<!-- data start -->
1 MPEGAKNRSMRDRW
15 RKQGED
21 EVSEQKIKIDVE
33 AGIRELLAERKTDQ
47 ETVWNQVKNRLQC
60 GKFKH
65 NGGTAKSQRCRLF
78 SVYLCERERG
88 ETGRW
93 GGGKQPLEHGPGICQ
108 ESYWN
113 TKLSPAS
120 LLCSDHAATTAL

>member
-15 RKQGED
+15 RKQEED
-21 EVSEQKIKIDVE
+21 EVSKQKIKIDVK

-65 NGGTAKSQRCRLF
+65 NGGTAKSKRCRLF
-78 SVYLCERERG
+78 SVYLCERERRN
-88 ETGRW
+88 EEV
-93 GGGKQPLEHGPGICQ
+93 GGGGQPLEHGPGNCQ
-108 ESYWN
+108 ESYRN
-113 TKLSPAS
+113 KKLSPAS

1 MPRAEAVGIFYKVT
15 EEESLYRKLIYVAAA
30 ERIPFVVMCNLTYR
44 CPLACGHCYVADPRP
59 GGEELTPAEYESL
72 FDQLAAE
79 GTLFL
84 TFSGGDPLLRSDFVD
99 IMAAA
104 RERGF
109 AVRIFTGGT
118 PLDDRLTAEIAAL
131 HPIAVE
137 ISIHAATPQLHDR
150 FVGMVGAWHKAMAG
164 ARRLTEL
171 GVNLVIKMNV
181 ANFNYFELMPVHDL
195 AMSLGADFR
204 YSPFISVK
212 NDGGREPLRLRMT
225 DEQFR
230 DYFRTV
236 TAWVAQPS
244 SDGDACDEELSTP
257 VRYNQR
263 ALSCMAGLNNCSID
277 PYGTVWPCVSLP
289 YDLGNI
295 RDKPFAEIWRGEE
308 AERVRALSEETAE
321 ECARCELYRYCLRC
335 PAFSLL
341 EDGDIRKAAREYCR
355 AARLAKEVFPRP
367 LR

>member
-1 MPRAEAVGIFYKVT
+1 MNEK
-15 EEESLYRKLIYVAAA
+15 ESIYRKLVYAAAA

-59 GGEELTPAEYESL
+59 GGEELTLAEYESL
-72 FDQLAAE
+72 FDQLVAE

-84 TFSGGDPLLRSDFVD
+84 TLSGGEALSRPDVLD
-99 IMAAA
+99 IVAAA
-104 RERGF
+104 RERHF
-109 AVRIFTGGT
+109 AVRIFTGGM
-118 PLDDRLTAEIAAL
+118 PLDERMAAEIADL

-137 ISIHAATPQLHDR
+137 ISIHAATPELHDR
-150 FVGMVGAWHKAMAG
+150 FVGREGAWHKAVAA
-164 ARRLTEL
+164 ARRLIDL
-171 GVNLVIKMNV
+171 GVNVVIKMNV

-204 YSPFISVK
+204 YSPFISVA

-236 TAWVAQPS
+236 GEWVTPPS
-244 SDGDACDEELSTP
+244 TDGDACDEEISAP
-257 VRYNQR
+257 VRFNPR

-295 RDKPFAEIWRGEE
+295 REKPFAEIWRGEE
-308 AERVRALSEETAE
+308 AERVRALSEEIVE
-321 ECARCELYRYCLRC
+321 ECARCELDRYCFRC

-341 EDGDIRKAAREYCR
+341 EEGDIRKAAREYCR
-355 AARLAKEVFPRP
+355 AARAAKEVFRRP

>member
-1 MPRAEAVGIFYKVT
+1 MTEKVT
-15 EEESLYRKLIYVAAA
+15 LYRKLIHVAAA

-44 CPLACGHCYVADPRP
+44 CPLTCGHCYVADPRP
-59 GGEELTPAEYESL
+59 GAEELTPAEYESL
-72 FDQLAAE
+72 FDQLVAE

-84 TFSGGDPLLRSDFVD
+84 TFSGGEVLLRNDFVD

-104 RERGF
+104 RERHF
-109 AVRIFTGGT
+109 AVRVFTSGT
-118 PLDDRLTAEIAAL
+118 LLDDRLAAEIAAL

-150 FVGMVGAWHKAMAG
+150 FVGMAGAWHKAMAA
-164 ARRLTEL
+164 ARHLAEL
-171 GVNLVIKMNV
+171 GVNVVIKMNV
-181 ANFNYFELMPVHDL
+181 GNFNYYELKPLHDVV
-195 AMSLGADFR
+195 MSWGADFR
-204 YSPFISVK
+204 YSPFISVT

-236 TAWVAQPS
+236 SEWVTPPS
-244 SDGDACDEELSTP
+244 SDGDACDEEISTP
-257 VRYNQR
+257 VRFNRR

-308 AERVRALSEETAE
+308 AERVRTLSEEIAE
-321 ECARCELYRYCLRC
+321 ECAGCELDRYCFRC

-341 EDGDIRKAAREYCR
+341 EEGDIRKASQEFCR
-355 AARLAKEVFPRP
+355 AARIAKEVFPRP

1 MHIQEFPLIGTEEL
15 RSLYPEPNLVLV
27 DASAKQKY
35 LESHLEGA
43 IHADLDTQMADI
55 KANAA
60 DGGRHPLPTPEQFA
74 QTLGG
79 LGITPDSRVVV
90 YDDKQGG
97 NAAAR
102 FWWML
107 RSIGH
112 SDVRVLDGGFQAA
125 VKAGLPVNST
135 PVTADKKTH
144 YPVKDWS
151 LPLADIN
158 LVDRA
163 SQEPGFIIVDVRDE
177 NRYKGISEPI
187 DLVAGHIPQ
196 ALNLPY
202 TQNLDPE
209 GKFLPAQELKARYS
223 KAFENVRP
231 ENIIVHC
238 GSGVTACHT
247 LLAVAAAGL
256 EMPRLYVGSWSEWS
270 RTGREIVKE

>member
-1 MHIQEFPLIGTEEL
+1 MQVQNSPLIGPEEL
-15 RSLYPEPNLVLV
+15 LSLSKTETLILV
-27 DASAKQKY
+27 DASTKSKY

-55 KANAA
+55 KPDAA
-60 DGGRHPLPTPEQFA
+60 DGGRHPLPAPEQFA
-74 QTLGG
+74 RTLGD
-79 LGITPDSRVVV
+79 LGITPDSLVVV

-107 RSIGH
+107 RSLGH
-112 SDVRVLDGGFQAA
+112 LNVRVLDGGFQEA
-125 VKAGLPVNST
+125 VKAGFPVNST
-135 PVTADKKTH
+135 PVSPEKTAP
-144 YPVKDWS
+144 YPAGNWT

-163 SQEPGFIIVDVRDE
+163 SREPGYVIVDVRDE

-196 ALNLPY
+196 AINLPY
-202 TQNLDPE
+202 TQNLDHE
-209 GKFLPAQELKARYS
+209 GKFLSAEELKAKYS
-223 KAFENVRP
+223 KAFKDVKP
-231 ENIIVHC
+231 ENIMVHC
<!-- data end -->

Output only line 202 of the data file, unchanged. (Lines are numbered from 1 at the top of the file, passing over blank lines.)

+79 LGITPDSLVVV